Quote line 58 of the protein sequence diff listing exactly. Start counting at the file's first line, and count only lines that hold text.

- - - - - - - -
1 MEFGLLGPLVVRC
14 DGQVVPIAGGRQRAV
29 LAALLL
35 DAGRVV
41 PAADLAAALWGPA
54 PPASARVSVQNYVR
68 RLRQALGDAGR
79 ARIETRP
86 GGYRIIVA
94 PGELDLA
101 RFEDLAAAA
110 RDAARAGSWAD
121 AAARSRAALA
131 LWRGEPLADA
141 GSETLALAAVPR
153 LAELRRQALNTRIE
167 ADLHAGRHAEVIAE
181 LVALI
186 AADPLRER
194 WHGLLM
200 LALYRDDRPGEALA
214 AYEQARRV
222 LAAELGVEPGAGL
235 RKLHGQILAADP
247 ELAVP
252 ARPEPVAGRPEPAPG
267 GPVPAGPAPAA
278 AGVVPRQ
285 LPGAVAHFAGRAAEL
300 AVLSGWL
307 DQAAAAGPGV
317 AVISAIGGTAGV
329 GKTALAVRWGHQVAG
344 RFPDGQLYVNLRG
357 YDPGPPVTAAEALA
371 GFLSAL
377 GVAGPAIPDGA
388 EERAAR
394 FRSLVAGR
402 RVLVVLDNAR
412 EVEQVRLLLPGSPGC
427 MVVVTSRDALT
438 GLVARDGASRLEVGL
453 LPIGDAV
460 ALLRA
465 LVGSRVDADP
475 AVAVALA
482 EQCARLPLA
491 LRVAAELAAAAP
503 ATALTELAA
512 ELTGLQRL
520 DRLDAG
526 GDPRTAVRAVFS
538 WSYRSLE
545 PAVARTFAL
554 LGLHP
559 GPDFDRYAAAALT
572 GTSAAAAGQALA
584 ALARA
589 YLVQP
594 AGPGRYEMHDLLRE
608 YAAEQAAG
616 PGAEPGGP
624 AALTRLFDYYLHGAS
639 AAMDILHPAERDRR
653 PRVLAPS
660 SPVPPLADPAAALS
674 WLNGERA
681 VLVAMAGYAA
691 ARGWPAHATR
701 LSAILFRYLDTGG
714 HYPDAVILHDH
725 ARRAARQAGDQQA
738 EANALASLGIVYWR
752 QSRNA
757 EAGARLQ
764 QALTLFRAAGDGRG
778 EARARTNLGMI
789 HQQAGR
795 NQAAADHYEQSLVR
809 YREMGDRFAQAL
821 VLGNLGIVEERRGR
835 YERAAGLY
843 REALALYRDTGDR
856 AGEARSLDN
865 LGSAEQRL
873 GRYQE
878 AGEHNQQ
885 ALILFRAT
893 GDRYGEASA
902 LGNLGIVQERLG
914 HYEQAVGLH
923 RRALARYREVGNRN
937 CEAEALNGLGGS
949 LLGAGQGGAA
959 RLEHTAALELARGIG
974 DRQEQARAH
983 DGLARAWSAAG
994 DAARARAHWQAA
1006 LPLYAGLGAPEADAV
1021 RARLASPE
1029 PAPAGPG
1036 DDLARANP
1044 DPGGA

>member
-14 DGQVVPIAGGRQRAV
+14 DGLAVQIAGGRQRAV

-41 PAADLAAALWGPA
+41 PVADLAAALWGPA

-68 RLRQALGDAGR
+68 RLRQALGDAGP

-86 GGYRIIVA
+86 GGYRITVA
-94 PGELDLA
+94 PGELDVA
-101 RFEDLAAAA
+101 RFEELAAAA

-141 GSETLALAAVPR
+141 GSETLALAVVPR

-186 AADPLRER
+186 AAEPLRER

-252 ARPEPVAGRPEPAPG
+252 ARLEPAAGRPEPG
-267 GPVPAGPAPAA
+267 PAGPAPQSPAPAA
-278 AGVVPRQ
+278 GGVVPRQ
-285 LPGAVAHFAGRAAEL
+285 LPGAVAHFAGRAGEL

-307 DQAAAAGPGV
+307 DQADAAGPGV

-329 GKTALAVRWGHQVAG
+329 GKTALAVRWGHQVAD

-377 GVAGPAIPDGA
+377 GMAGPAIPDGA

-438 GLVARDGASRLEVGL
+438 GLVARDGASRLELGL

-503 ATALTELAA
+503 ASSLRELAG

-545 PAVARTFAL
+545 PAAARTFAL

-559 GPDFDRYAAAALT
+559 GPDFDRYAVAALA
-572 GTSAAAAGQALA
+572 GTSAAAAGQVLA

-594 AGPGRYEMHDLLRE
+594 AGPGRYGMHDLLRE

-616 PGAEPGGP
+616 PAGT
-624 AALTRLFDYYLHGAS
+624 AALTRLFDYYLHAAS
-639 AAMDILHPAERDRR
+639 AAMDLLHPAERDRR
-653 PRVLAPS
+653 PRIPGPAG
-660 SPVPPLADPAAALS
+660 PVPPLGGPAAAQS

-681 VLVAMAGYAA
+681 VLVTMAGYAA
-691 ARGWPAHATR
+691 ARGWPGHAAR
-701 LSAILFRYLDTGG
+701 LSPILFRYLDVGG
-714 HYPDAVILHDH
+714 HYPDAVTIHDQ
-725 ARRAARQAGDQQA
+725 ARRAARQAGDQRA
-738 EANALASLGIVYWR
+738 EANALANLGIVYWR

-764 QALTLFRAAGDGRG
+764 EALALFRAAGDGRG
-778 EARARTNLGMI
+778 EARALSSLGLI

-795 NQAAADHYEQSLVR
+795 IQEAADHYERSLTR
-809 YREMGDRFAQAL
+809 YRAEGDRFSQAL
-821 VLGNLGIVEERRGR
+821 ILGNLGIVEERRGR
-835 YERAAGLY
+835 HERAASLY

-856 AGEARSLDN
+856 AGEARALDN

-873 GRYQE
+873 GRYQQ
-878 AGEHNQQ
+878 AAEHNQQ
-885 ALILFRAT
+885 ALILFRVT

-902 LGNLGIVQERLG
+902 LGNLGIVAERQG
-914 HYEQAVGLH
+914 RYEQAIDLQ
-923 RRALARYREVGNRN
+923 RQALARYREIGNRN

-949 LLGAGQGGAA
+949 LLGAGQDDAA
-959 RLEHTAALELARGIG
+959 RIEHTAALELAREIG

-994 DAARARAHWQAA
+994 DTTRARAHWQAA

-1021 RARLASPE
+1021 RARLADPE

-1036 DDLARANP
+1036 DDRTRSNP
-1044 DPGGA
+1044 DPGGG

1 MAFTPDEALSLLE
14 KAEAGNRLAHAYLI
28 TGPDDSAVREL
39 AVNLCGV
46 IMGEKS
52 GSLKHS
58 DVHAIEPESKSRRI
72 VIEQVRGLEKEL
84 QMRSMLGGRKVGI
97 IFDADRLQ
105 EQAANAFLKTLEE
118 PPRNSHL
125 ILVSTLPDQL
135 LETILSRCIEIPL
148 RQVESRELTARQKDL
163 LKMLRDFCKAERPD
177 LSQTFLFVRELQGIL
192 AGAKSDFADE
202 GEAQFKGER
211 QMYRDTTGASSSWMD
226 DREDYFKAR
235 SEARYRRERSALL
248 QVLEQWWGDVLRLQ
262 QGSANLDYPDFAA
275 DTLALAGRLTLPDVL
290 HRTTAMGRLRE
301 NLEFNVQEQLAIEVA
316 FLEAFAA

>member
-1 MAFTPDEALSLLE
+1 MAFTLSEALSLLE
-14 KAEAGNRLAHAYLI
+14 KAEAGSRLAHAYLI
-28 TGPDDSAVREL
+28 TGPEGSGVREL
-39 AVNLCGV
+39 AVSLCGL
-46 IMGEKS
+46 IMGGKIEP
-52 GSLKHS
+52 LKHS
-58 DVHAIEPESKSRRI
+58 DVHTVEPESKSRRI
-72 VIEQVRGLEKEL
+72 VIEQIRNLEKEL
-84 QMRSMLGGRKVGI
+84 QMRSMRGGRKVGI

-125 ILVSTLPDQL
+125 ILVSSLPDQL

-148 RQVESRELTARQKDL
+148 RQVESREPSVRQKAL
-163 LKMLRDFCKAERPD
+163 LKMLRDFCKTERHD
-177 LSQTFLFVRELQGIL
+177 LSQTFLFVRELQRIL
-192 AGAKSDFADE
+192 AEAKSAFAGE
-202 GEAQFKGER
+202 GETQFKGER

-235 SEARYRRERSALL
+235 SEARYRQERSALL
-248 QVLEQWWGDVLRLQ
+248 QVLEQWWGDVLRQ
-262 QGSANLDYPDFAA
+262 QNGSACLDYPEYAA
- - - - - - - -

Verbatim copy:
572 GTSAAAAGQALA